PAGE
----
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The Voyage of the Icarus

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By U.S. Coast Guard News 2018-01-05 14:25:14

The Coast Guard recently released the names of the newest Fast Response Cutters to be commissioned. Each FRC is named after a Coast Guard hero, and one such Coast Guardsman is Maurice Jester.

Born in 1889, Jester came from a town whose history was tied to the sea. Chincoteague is set on the Eastern shore of Virginia. In its early days, residents earned their living from fishing or salvaging ships that came ashore in storms. Later, the local area hosted a lighthouse and a lifesaving station. After he finished school, Jester went into fishing and got married at age 20 in 1909. But it was difficult to support a family through fishing, so he chose to enlist in the U.S. Coast Guard.

Over the course of his early career, Jester would become a seasoned cutterman. He enlisted as a surfman in 1917 and his first duty station was Rehoboth Beach, Delaware. For the next 20 years he served on coastal patrol boats and cutters based in seaports from Norfolk, Virginia, to Boston. In the 1920s and early 1930s, he had commanded patrol boats and cutters interdicting illegal liquor smugglers in the Rum War of Prohibition. In 1935, he was transferred to the west coast and served aboard cutters in Oregon and California. All the while, he advanced in the boatswain rating from junior petty officer to chief. After more than two decades of enlisted service and he transferred back to the east coast in 1939, he received an officer’s commission as a lieutenant. In January 1942, a month after receiving his commission, 52-year-old Jester took command of the cutter Icarus, a 165-foot “B”-Class cutter.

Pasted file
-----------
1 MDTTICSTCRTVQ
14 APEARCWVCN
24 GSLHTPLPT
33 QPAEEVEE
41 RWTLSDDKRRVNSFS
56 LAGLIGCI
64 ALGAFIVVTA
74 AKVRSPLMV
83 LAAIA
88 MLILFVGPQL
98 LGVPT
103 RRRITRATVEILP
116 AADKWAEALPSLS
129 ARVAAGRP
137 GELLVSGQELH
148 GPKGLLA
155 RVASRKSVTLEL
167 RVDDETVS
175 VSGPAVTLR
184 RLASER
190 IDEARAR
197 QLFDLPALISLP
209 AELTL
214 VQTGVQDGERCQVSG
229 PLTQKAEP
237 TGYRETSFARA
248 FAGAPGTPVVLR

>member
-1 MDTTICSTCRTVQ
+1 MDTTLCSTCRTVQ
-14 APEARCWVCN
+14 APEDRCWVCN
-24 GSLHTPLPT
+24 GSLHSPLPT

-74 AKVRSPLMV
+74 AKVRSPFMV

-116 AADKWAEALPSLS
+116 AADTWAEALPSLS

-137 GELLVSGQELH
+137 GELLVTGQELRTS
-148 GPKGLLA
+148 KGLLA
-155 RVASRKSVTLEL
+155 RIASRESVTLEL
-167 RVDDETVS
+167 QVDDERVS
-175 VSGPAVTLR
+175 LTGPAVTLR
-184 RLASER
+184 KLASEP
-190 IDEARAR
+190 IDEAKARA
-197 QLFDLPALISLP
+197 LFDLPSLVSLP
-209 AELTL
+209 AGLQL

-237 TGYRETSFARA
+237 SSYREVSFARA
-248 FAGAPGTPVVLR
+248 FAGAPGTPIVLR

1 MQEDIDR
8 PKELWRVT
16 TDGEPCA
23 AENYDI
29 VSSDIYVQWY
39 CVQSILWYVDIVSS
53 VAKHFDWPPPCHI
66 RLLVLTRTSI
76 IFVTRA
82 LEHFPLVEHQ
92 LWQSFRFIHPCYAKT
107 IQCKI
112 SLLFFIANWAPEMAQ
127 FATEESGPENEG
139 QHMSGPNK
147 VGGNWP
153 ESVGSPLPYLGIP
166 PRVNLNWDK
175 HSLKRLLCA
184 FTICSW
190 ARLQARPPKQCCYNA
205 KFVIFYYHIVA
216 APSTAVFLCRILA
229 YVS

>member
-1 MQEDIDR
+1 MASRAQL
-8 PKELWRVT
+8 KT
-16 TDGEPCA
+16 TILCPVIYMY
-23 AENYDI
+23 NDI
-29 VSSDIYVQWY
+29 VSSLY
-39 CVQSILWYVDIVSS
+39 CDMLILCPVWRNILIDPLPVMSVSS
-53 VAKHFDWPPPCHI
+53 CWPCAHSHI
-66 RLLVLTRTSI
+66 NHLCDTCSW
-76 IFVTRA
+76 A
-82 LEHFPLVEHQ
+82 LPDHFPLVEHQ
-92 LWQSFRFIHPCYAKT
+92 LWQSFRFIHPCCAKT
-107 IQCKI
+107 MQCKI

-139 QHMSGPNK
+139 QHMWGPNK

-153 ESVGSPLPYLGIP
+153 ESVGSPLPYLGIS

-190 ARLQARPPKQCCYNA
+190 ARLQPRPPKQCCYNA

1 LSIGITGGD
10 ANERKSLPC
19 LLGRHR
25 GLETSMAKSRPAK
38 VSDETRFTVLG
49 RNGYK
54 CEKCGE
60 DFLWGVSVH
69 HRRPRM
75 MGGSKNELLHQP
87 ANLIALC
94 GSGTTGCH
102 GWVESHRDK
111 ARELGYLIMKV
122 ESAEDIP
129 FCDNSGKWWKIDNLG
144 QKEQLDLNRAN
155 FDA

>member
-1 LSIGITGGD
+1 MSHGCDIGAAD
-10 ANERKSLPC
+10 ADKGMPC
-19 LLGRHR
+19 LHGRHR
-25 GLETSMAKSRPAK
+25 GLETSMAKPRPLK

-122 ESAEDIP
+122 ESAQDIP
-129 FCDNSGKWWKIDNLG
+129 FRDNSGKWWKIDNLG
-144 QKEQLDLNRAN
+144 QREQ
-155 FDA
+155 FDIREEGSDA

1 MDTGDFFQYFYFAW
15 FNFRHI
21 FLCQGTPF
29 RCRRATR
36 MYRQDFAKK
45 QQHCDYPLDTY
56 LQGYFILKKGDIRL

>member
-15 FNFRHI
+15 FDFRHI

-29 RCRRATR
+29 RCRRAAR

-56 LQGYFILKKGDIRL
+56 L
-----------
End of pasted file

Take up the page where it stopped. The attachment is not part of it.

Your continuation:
With the U.S. entry into World War II in 1941, Icarus engaged in anti-submarine patrols and served as an escort for the “Bucket Brigade,” the east coast’s wartime convoy route. In the morning of Friday, May 8, Lt. Jester oversaw Icarus’s departure from its Staten Island destined for Key West, Florida. Saturday found Icarus steaming south on a zigzag course at 14 knots. Just south of North Carolina’s Cape Lookout and about 25 miles offshore, Icarus’s sonar operator picked up a “mushy” contact 2,000 yards off the cutter’s port bow in about 120 feet of water. The officer-on-deck called Jester to the bridge.

Ten minutes after the sonarman heard the underwater contact, an explosion rocked the cutter about 200 yards off its port side. The explosion appeared to be a torpedo, sending Icarus’s crew to battle stations. Jester ordered the cutter to steam toward the sonar contact. After calculating the contact’s course, he ordered Icarus to drop five depth charges in a diamond pattern with one charge in the center. Two more charges were dropped in a “V” pattern at a point leading the contact’s underwater course. As roiling water from the explosions subsided, large bubbles were observed on the surface, so Jester ordered a single charge dropped on the spot where the air bubbles had surfaced. Six minutes later, he ordered a second charge dropped in the same place.